The opportunity to travel and watch people and their attitude towards life through their attitude towards their bodies has been another source of research on this topic. In general, Asia, with its modesty, almost androgynous attitude to the body and extreme suppression of instincts is a complete opposite to South America’s daily parade of eroticized bodies of both sexes at beaches, parties and pretty much everywhere. This general position also manifests itself in everyday movements, gestures, speech and their amplitudes. The choreographer has taken this aspect into account as well and paid particular attention to movements and gestures that expose or conceal the body. Operating with these antipodes, he has created the movement material, which is interpreted in the performance by excellent dancers – Simon Hartmann, Petr Hastík, Sudeep Kumar Puthiyaparambath, and Daniel Ernesto Müller Torres.

One of my first impressions of the choreography of “Carne Vale!”, which I got while I was still in Latvia by watching the trailer of the performance, was nudity. That made me skeptic right away. It has been a while since a naked body on stage no longer evokes an inquiring astonishment in viewers, and nowadays undressing in contemporary art has been so worn out that there should be quite a good reason to justify it – at least in my world. The time when it was surprisingly courageous or innovative has been “so yesterday” for long already. This approach is sometimes even predictably boring. So, to be honest, I go to Düsseldorf somewhat unenthusiastic and wondering how will the choreographer deal with this aspect. It turns out that performers are naked 80% of the performance.

However, I exhale with relief in the performance.

The variations of multi-layered ideas on the stage are not even possible to count. Like the revelation that nudity (skin) is ironically the most magnificent costume that both animal and human wear, and these two forms of life are celebrated throughout the performance. It turns out that the way they both live “under the same roof” can be gallant and even touchingly sweet. At least in Ben’s version. Viewers giggle and recognize some behavioral codes. There is a game, rivalry, ironic farce, and various shenanigans with objects that resemble phalluses (the performers also sing into them), as well as weapons or tools; the artists quite brutally use the most common adhesive tape to glue decorative cardboard details to their bodies, thus granting them other shapes and gradually, layer after layer, cultivating a new, yet unidentified and in both form and substance mythical identity.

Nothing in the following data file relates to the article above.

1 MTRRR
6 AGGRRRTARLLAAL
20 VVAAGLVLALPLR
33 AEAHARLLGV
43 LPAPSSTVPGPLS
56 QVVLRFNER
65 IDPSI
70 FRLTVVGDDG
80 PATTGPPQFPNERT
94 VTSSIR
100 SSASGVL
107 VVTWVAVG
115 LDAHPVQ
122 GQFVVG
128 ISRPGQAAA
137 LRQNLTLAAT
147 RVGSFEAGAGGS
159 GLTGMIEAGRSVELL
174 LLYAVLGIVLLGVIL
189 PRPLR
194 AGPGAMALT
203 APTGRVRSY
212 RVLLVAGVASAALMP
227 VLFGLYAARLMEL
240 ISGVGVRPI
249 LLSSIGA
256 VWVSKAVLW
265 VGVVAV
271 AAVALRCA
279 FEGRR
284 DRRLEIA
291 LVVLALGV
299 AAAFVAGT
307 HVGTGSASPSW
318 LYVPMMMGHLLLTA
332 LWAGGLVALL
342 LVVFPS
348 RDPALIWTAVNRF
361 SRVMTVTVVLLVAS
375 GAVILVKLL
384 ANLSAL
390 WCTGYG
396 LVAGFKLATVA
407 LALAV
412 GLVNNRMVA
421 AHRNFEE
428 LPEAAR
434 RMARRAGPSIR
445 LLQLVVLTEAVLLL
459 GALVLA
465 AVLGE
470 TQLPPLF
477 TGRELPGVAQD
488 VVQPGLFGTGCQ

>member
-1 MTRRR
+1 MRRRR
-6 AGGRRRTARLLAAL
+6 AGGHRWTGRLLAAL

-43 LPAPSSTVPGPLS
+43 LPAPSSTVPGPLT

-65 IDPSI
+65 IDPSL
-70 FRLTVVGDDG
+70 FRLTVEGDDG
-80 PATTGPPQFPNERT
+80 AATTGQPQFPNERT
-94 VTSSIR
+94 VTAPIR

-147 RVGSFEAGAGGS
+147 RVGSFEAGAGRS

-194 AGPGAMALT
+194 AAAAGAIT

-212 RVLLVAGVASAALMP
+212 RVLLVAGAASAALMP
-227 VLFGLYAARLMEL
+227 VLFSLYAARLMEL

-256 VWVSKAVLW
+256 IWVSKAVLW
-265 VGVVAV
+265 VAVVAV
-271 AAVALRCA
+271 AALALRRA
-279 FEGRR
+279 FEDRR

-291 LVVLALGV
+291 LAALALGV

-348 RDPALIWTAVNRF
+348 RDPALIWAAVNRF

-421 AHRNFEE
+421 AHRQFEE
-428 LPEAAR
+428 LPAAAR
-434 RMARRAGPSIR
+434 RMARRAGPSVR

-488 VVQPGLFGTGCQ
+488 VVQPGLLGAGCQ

These are actions that transform reality right before our eyes. That’s the visible part of the show. But then there is also the essential one – the historical and psychological layers and reflections loaded into the human body, bursting through the seams of the skin and pulsing in the face. The question – what are you? An animal and/or a human?

It pulses through the rhythm, created by the artists and the choreographer with extreme musicality, as they beat it into the white, square wooden podium, which is also the stage. With their feet, with the pipes, the dance – they are dressed in the rhythm while being completely naked. But not at the very beginning. Ben is smarter than that. He has planned the moment when we have lost ourselves in the warm-up dance in the beginning, and only then he dresses the dancers in the nakedness. We sit around and watch. We see ourselves through them. Through the mating roars, which turn into ethereal sing-alongs. Through ritual activities, recognizable interpretations of national dance movements, decorative costumes, objects, masks – it covers the real, turning into the false (or vice versa?)…